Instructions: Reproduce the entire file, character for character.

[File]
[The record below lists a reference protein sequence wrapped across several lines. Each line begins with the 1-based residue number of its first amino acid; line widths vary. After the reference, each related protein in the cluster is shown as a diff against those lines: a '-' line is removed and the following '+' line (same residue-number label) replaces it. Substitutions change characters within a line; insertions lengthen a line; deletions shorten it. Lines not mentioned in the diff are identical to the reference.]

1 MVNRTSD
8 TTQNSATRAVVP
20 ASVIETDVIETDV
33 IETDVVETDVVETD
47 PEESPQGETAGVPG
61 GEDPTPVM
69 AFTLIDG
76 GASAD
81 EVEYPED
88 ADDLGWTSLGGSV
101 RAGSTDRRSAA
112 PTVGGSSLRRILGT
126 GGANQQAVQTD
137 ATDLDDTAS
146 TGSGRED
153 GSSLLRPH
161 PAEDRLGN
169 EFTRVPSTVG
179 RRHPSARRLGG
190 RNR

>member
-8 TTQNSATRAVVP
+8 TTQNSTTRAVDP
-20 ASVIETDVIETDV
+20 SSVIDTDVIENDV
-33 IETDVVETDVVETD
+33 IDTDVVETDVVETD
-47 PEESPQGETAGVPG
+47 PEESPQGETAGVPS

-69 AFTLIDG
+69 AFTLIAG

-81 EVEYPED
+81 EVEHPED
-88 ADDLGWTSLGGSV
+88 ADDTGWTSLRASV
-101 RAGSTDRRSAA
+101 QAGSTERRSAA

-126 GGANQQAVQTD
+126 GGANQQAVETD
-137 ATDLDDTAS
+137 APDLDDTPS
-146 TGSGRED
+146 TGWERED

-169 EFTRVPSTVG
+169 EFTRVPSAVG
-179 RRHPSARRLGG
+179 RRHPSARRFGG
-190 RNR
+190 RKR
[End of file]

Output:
[The record below lists a reference protein sequence wrapped across several lines. Each line begins with the 1-based residue number of its first amino acid; line widths vary. After the reference, each related protein in the cluster is shown as a diff against those lines: a '-' line is removed and the following '+' line (same residue-number label) replaces it. Substitutions change characters within a line; insertions lengthen a line; deletions shorten it. Lines not mentioned in the diff are identical to the reference.]

1 MVNRTSD
8 TTQNSATRAVVP
20 ASVIETDVIETDV
33 IETDVVETDVVETD
47 PEESPQGETAGVPG
61 GEDPTPVM
69 AFTLIDG
76 GASAD
81 EVEYPED
88 ADDLGWTSLGGSV
101 RAGSTDRRSAA
112 PTVGGSSLRRILGT
126 GGANQQAVQTD
137 ATDLDDTAS
146 TGSGRED
153 GSSLLRPH
161 PAEDRLGN
169 EFTRVPSTVG
179 RRHPSARRLGG
190 RNR

>member
-8 TTQNSATRAVVP
+8 TTQNSTTRAVDP
-20 ASVIETDVIETDV
+20 SSVIDTDVIENDV
-33 IETDVVETDVVETD
+33 IDTDVVETDVVETD
-47 PEESPQGETAGVPG
+47 PEESPQGETAGVPS

-69 AFTLIDG
+69 AFTLIAG

-81 EVEYPED
+81 EVEHPED
-88 ADDLGWTSLGGSV
+88 ADDTGWTSLRASV
-101 RAGSTDRRSAA
+101 QAGSTERRSAA

-126 GGANQQAVQTD
+126 GGANQQAVETD
-137 ATDLDDTAS
+137 APDLDDTPS
-146 TGSGRED
+146 TGWERED

-169 EFTRVPSTVG
+169 EFTRVPSAVG
-179 RRHPSARRLGG
+179 RRHPSARRFGG
-190 RNR
+190 RKR